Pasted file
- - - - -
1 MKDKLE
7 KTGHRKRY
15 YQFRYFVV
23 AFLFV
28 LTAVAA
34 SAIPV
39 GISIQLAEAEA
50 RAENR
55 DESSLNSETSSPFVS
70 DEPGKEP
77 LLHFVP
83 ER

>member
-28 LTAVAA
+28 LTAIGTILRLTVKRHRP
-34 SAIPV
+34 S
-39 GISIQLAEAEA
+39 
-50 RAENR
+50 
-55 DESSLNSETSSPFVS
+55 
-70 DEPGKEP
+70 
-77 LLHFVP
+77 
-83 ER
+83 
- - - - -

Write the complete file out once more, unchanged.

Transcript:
1 MKDKLE
7 KTGHRKRY
15 YQFRYFVV
23 AFLFV
28 LTAVAA
34 SAIPV
39 GISIQLAEAEA
50 RAENR
55 DESSLNSETSSPFVS
70 DEPGKEP
77 LLHFVP
83 ER

>member
-28 LTAVAA
+28 LTAIGTILRLTVKRHRP
-34 SAIPV
+34 S
-39 GISIQLAEAEA
+39 
-50 RAENR
+50 
-55 DESSLNSETSSPFVS
+55 
-70 DEPGKEP
+70 
-77 LLHFVP
+77 
-83 ER
+83 